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National Night Out event a rousing
 success in Thurmont

Ingrid Mezo
The Gazette

National Night Out on Tuesday attracted larger crowds than ever in Thurmont despite the scorching heat.

Thurmont Police Department Chief Greg Eyler said about 100 people showed up for the event to learn about Thurmont police, the Frederick County Sheriff’s Office, the Guardian Hose Fire Company, the Thurmont Ambulance Company, and the Red Cross.

‘‘We were pleased with that," he said.

The event was geared toward children and adults, and children could bounce inside a Tigger moon bounce or throw a baseball and have it clocked by radar.

Face painting, informational packets about safety programs, and more was available inside the Guardian Hose Fire Co. building, where Thurmont Police operate.

Chad Brown, 12, of Thurmont was there with his father Charlie Brown, who volunteers for the Guardian Hose Fire Co., and is also a career officer.

‘‘We had about a dozen kids or more [look at the company’s new squad]," he added.

Chad, a rising seventh-grader at Thurmont Middle school, said he used to hang out at the fire house with his dad. ‘‘But there is no more fire house," he said.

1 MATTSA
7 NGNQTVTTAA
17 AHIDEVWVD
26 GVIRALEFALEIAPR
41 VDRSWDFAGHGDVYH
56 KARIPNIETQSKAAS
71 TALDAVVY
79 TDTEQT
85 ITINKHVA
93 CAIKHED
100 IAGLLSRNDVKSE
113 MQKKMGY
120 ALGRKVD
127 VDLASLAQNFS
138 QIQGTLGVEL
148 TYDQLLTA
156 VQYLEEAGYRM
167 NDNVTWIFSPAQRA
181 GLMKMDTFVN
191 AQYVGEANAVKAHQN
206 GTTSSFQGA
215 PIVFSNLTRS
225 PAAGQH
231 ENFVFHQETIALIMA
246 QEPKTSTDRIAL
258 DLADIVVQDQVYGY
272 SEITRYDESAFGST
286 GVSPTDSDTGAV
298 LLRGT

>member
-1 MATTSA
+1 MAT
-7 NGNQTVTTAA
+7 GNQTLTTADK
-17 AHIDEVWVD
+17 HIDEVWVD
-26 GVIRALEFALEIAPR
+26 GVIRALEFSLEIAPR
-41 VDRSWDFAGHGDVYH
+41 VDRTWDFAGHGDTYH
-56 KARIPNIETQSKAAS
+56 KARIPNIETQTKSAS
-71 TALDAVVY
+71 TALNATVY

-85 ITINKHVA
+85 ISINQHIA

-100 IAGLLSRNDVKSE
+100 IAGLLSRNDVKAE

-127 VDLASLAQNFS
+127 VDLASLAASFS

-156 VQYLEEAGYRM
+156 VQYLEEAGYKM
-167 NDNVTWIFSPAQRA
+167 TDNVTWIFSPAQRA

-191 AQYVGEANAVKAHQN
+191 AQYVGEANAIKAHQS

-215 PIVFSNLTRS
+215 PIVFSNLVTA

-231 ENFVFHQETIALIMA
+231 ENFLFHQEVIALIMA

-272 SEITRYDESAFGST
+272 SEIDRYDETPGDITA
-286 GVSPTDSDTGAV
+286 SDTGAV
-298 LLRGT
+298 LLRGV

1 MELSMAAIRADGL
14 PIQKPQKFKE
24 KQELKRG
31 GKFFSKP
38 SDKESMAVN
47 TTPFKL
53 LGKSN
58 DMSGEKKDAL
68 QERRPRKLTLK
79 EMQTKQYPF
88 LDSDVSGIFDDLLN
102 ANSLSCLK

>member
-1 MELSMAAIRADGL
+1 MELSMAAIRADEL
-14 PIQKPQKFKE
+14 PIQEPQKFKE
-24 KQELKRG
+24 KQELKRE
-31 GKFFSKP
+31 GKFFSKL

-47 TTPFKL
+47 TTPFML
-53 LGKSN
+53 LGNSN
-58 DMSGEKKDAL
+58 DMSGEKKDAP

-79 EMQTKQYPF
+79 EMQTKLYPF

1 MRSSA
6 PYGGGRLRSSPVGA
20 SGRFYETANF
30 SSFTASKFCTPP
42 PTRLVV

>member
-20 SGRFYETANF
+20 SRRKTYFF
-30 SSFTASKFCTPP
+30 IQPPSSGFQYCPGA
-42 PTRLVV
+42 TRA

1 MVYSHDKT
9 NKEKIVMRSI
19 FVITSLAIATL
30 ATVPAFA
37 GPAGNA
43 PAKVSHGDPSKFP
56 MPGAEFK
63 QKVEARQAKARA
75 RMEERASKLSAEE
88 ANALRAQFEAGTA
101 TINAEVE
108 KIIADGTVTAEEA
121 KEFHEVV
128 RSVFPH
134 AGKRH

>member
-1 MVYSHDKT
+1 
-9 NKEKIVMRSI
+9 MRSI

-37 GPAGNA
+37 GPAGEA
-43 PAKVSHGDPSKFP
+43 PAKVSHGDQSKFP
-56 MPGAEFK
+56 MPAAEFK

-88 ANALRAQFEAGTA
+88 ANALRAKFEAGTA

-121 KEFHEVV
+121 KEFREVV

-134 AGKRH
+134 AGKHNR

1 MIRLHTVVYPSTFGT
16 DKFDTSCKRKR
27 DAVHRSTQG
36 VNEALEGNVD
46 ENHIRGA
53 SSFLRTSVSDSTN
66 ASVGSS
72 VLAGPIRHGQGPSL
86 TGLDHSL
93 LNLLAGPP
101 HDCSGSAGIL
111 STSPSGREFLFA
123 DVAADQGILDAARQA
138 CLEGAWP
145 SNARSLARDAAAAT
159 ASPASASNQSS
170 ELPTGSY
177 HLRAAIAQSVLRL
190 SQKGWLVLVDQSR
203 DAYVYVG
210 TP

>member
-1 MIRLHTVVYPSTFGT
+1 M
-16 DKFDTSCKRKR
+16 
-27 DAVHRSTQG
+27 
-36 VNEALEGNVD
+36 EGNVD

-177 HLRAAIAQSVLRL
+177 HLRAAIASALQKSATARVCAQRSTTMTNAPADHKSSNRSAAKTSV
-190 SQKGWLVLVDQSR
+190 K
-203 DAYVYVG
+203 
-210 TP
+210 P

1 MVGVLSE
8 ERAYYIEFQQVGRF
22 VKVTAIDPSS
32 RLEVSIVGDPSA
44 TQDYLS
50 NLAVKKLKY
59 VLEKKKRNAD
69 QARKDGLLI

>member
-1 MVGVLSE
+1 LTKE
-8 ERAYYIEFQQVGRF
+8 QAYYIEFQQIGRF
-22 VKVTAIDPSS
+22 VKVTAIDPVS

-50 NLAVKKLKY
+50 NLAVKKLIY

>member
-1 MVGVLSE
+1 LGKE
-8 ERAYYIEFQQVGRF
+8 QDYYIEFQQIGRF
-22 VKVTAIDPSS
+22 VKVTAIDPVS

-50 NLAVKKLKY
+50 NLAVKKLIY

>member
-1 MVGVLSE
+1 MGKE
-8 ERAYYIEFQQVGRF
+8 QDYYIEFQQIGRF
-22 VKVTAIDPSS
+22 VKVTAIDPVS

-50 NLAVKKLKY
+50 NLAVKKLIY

His father said there will be, come fall or winter. The company is now building a new fire building.

‘‘A lot of times, I help him do the reports," Chad said. ‘‘Sometimes it can be fun. Sometimes when he yells at me it can be boring. When I grow, up I want to be a fire marshal."

Chad was there with his buddy Chris Kinnaird, named after his father, who is chief of the Guardian Hose.

Chris, 12, also a rising seventh-grader at Thurmont Middle, said he also helps out at the fire company. ‘‘Most times, just hanging around, help washing off the fire trucks," he said.

He does not tell his classmates to come to fire company events all the time, he said. When Chris grows up, he wants to be ‘‘chief, like my dad," he said.

‘‘Next year, we will have more games," Eyler said.

Eyler said that the event in Frederick city has five or six locations, ‘‘but we can’t do that here."

‘‘So, it’s kind of a trial for this year," he said.

In addition, Eyler said he had already talked to the Red Cross about getting more involved in Thurmont.

‘‘We think it’s a wonderful idea, because we want to focus on one town," said Judy Peterson, Red Cross spokeswoman. ‘‘If we’re successful here, which we know we will be, then we’ll take it to other areas of the county."

Vicky Angell, an EMT and driver for the Thurmont Ambulance Company, said several children had boarded the ambulance to look around.

‘‘It’s a little scary when there’s an emergency," she said. ‘‘Kids get a little frantic when they see they’re going to strap you to a bed. We let them know that there’s nothing in there that’s going to hurt them. If they’re really young, and they’re very scared, we usually let a family member ride with them."

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